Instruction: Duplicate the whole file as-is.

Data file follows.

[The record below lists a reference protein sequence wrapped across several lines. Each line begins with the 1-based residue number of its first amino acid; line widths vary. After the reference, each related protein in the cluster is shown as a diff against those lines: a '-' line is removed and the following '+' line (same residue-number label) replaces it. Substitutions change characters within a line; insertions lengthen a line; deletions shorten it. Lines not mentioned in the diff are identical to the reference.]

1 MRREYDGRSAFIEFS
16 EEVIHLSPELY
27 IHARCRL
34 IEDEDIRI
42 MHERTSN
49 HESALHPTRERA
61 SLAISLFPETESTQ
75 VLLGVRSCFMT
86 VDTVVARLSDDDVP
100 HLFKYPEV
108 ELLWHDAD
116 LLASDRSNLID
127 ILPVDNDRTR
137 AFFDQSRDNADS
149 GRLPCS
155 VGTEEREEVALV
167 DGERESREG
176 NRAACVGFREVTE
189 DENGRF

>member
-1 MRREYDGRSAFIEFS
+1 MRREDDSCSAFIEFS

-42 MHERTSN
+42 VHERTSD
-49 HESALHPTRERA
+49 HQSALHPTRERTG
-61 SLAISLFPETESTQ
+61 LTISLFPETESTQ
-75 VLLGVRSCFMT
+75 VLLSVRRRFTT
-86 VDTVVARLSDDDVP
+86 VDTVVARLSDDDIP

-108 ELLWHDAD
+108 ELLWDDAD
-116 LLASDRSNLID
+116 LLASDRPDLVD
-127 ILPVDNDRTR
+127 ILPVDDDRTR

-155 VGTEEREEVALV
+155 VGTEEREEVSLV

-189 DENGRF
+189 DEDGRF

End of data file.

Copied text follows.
[The record below lists a reference protein sequence wrapped across several lines. Each line begins with the 1-based residue number of its first amino acid; line widths vary. After the reference, each related protein in the cluster is shown as a diff against those lines: a '-' line is removed and the following '+' line (same residue-number label) replaces it. Substitutions change characters within a line; insertions lengthen a line; deletions shorten it. Lines not mentioned in the diff are identical to the reference.]

1 MRREYDGRSAFIEFS
16 EEVIHLSPELY
27 IHARCRL
34 IEDEDIRI
42 MHERTSN
49 HESALHPTRERA
61 SLAISLFPETESTQ
75 VLLGVRSCFMT
86 VDTVVARLSDDDVP
100 HLFKYPEV
108 ELLWHDAD
116 LLASDRSNLID
127 ILPVDNDRTR
137 AFFDQSRDNADS
149 GRLPCS
155 VGTEEREEVALV
167 DGERESREG
176 NRAACVGFREVTE
189 DENGRF

>member
-1 MRREYDGRSAFIEFS
+1 MRREDDSCSAFIEFS

-42 MHERTSN
+42 VHERTSD
-49 HESALHPTRERA
+49 HQSALHPTRERTG
-61 SLAISLFPETESTQ
+61 LTISLFPETESTQ
-75 VLLGVRSCFMT
+75 VLLSVRRRFTT
-86 VDTVVARLSDDDVP
+86 VDTVVARLSDDDIP

-108 ELLWHDAD
+108 ELLWDDAD
-116 LLASDRSNLID
+116 LLASDRPDLVD
-127 ILPVDNDRTR
+127 ILPVDDDRTR

-155 VGTEEREEVALV
+155 VGTEEREEVSLV

-189 DENGRF
+189 DEDGRF